She appears to be in error. U.S. governments and courts have redefined marriage many times in the past: at the end of the Civil War when African Americans were all allowed to marry, at the beginning of the 20th century when laws in various states were repealed so that deaf persons could marry, in 1867 when interracial couples were allowed to vote, and recently in the District of Columbia plus nine states when same-sex marriage was legalized. Every state defines who is eligible to marry. Their laws vary among the states. Every state seems to have the authority to widen the definition of marriage to include same-sex couples. Fitzgerald is incorrect when he says that churches do not have the right to redefine marriage. Some denominations and clergy have for decades been refusing to marry some interracial couples, immature couples, inter-faith couples, and in the case of the Roman Catholic church, couples who are physically disabled.
Christian Post reported that:
"Other featured speakers included Bishop Harry Jackson, Jr., founder and president of the High Impact Leadership Coalition; Archbishop Salvatore Cordileone, chairman of the United States Conference of Catholic Bishops' Subcommittee for the Promotion and Defense of Marriage; and the Rev. Ruben Diaz, New York Senator (D-Bronx) and president of the New York Hispanic Clergy Organization." 9
Some people had lined up in front of the Supreme Court building in Washington DC six days in advance, enduring rain and cold, in the hopes of being able to attend the hearing as observers. There were two large groups numbering in the thousands who demonstrated at the building: one in favor of SSM, the other opposed.The vast majority of those present were supporters of marriage equality.
A few of the people at the steps of the Supreme Court included:
Ian Finkenbinder, who is gay. He wore his Army dress uniform to the event. He was discharged against his will from the Army in the days before the Don't Ask, Don't Tell policy was repealed. Someone had discovered his sexual orientation and outed him.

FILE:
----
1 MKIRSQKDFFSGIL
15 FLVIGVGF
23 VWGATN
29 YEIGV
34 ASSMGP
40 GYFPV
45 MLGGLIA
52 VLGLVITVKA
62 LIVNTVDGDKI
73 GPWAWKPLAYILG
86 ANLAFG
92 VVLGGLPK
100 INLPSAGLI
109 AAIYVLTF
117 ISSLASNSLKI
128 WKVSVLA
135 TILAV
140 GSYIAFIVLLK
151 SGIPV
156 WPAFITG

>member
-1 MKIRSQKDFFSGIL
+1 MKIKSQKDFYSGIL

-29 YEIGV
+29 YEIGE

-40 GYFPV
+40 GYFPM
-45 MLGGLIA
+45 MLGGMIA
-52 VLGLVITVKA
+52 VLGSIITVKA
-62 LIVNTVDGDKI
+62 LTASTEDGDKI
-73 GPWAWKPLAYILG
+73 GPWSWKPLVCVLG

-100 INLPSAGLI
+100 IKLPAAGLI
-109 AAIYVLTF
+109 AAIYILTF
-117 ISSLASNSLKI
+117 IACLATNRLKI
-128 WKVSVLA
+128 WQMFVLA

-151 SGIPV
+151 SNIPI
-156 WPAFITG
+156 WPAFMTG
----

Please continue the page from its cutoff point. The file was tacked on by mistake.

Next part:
John Lewis and Stuart Gaffney, a couple who were married during the brief interval in 2008 when same-sex couples were allowed to do so in California, wore the tuxedos from their wedding ceremony. Gaffney said:
"It’s our very lives that are before the court today. I wouldn’t want to be anywhere else in the world today. It’s history in the making."
Jennifer PIzer from the pro-LGBT group Lambda Legal said:
"It’s a little scary. But we all know we’re living in a very special moment." 4
Paul Katami, who is engaged to Jeff Zarrillo, wants to marry but cannot in California. He said:
"This is about our freedom and our liberty. We are not trying to topple marriage. We are not trying to redefine marriage. What we are trying to say is that equality is the backbone of our country." 5
Carl Boyd Jr., a conservative talk-show host from Nashville , TN said:
"If you want to get married, go to one of the states that allows gay marriage. Stop trying to force your agenda down our throats. Quit trying to bully the American people with the homosexual agenda." 5
CNN Politics shows 17 pictures of members of the public from both sides of the conflict in front of the Supreme Court building. 5
Daniel Martinez-Leffew sent a personal letter to Chief Justice Roberts before the hearing. He and his father posted the following video on You Tube:
2013-MAR-26: The oral arguments before the Supreme Court:
A transcript of the oral arguments is available online, 1 as is a 1 hour, 20 minute audio recording of the proceedings. 2
C-Span provides the following video of the proceedings of the Supreme Court on MAR-26:
2013-MAR-26: Response to the oral arguments by the plaintiffs, petitioners and their lawyers:
C-Span also provides a 24 minute video of statements by various principals in the case after the oral arguments were concluded.
After the oral arguments:
Andrew Pugno, general counsel for the Protect Marriage Coalition, the group attempting to exclude same-sex couples from marrying in California 8, said its attorney had:
"... credibly presented the winning case for marriage. ... We think the hearing went very well."
Theodore Olson, a political conservative, who along with a political liberal David Boies are arguing that Prop. 8 is unconstitutional, said:
"We are confident where the American people are going with this. We don't know for sure what the United States Supreme Court is going to do, but we're very, very grateful they listened, they heard, they asked hard questions, and there's no denying where the right is." 5
"Lawyers Respond to Oral Argument (3/26), C-Span, 2013-MAR-26, at: http://www.c-span.org/ [This
link appears defective. To see the video, click on the above link, then click on "Lawyers Respond to Oral Argument (3/26)" in the Video Playlist]
Michael Gryboski, "March for Marriage Speaker: Future Generations' Marriage at Stake," Christian Post, 2013-MAR-26 at: http://www.christianpost.com